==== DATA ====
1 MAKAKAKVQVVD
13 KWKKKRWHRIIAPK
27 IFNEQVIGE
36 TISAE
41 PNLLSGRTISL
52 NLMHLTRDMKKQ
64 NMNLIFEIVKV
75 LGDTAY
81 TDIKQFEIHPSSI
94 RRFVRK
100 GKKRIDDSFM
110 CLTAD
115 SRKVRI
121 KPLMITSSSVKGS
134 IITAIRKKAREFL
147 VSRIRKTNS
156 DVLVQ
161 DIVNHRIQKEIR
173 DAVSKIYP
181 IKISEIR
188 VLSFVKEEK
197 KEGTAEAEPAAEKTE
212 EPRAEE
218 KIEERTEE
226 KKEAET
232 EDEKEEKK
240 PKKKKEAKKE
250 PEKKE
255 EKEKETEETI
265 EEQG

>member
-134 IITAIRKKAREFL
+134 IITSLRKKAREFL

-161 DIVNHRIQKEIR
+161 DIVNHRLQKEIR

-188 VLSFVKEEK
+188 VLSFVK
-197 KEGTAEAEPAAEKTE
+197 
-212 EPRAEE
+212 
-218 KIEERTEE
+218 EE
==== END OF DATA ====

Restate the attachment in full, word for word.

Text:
1 MAKAKAKVQVVD
13 KWKKKRWHRIIAPK
27 IFNEQVIGE
36 TISAE
41 PNLLSGRTISL
52 NLMHLTRDMKKQ
64 NMNLIFEIVKV
75 LGDTAY
81 TDIKQFEIHPSSI
94 RRFVRK
100 GKKRIDDSFM
110 CLTAD
115 SRKVRI
121 KPLMITSSSVKGS
134 IITAIRKKAREFL
147 VSRIRKTNS
156 DVLVQ
161 DIVNHRIQKEIR
173 DAVSKIYP
181 IKISEIR
188 VLSFVKEEK
197 KEGTAEAEPAAEKTE
212 EPRAEE
218 KIEERTEE
226 KKEAET
232 EDEKEEKK
240 PKKKKEAKKE
250 PEKKE
255 EKEKETEETI
265 EEQG

>member
-134 IITAIRKKAREFL
+134 IITSLRKKAREFL

-161 DIVNHRIQKEIR
+161 DIVNHRLQKEIR

-188 VLSFVKEEK
+188 VLSFVK
-197 KEGTAEAEPAAEKTE
+197 
-212 EPRAEE
+212 
-218 KIEERTEE
+218 EE